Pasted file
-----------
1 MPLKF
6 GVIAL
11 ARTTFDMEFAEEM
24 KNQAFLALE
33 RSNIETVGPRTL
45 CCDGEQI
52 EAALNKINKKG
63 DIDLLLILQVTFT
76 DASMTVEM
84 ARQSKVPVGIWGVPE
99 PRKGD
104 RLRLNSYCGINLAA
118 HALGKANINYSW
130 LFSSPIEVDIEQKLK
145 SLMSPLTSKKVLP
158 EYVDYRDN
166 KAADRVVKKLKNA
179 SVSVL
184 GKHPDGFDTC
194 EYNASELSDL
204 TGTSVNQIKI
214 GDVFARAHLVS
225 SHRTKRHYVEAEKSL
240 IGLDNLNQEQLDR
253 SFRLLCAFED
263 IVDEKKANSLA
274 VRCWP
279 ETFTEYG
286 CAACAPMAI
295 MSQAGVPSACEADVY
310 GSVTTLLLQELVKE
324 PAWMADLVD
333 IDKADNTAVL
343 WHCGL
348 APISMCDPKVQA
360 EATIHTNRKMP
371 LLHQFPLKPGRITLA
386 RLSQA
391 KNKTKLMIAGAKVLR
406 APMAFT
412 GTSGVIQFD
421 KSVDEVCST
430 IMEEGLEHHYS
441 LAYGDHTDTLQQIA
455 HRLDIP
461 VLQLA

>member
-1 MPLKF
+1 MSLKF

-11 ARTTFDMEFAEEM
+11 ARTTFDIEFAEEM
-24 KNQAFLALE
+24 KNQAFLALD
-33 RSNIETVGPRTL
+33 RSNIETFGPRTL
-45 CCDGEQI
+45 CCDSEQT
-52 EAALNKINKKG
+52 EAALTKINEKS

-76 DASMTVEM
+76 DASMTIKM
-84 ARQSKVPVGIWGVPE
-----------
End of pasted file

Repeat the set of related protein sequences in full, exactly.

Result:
1 MPLKF
6 GVIAL
11 ARTTFDMEFAEEM
24 KNQAFLALE
33 RSNIETVGPRTL
45 CCDGEQI
52 EAALNKINKKG
63 DIDLLLILQVTFT
76 DASMTVEM
84 ARQSKVPVGIWGVPE
99 PRKGD
104 RLRLNSYCGINLAA
118 HALGKANINYSW
130 LFSSPIEVDIEQKLK
145 SLMSPLTSKKVLP
158 EYVDYRDN
166 KAADRVVKKLKNA
179 SVSVL
184 GKHPDGFDTC
194 EYNASELSDL
204 TGTSVNQIKI
214 GDVFARAHLVS
225 SHRTKRHYVEAEKSL
240 IGLDNLNQEQLDR
253 SFRLLCAFED
263 IVDEKKANSLA
274 VRCWP
279 ETFTEYG
286 CAACAPMAI
295 MSQAGVPSACEADVY
310 GSVTTLLLQELVKE
324 PAWMADLVD
333 IDKADNTAVL
343 WHCGL
348 APISMCDPKVQA
360 EATIHTNRKMP
371 LLHQFPLKPGRITLA
386 RLSQA
391 KNKTKLMIAGAKVLR
406 APMAFT
412 GTSGVIQFD
421 KSVDEVCST
430 IMEEGLEHHYS
441 LAYGDHTDTLQQIA
455 HRLDIP
461 VLQLA

>member
-1 MPLKF
+1 MSLKF

-11 ARTTFDMEFAEEM
+11 ARTTFDIEFAEEM
-24 KNQAFLALE
+24 KNQAFLALD
-33 RSNIETVGPRTL
+33 RSNIETFGPRTL
-45 CCDGEQI
+45 CCDSEQT
-52 EAALNKINKKG
+52 EAALTKINEKS

-76 DASMTVEM
+76 DASMTIKM
-84 ARQSKVPVGIWGVPE